You ever get those questionable emails that say something like:
They seem not quite right, but you can also see how people would be duped by them - they use Facebook colors, they include links, it looks kind of legit. Except, Facebook usually refers people to 'facebook.com', not 'facbook.com' as listed here.
This is an example of one of the many phishing scams in operation, where criminals try to steal information by tricking unsuspecting people into clicking dodgy links. And they work - many people do, in fact, click through on them, which is why Facebook launched an official listing of the emails it sends to each user within your individual profile information back in 2017.
And this week, Facebook is upping its legal pressure on phishing scammers, by filing a lawsuit against an organization called "Whoisguard" which has registered various domain names that, Facebook claims, "aim to deceive people by pretending to be affiliated with Facebook apps".
As explained by Facebook:
"We regularly scan for domain names and apps that infringe our trademarks to protect people from abuse. We found that Namecheap’s proxy service, Whoisguard, registered or used 45 domain names that impersonated Facebook and our services, such as instagrambusinesshelp.com, facebo0k-login.com and whatsappdownload.site. We sent notices to Whoisguard between October 2018 and February 2020, and despite their obligation to provide information about these infringing domain names, they declined to cooperate."
Facebook filed a similar suit against a company called OnlineNIC back in October, which is part of The Social Network's broader push to institute more significant penalties for those that seek to scam Facebook users through various means.
Indeed, in the last year, Facebook has filed several lawsuits related to platform violations.
- In March 2019, Facebook filed suit against several companies over the sale of fake followers and likes, following a ruling by New York's Attorney General that selling fake social media followers and likes is essentially illegal.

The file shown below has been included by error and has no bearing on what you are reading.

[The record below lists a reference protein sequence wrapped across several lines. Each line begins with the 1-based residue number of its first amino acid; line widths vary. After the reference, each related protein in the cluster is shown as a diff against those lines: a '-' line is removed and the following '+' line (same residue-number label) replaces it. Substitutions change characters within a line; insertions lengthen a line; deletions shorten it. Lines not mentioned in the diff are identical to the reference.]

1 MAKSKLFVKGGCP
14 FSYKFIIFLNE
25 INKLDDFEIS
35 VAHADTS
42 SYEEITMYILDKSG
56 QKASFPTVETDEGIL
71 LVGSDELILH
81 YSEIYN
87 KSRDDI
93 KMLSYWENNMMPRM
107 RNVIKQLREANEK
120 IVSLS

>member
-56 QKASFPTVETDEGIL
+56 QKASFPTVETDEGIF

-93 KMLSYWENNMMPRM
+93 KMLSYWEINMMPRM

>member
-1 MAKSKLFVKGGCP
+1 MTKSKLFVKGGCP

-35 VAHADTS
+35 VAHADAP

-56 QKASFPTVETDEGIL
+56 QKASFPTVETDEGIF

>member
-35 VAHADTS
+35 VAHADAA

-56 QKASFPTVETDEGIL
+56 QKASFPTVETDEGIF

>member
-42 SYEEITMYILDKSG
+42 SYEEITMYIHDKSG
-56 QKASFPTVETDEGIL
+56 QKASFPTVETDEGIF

- In August 2019, Facebook launched another set of legal proceedings against two app developers over 'click injection fraud', which simulates clicks in order to extract ad revenue.
- In December, Facebook announced legal action against a company which used Facebook posts and ads to trick users into downloading malware, in order to steal their personal information.
And while each individual case is small in itself, Facebook will be hoping that these proceedings can help establish legal precedent for such violations, leading to more significant penalties for those undertaking the same, a key dissuasion measure.
It's good to see Facebook upping its action on these fronts. All of these scams cause significant community damage, and all are on the rise. The FBI reported last year that losses from internet crimes were up 91% in 2018, with cybercrime costing people more than $2.7 billion in the US alone. Heck, even the Nigerian Prince Scam still brings in over $700k per year, with older web users, in particular, vulnerable to such deception.
While it may happen online, it's still illegal, and the suffering these scams cause is felt in the real world. As such, Facebook should be punishing these groups to the full extent, and highlighting to others the penalties they risk by engaging in the same.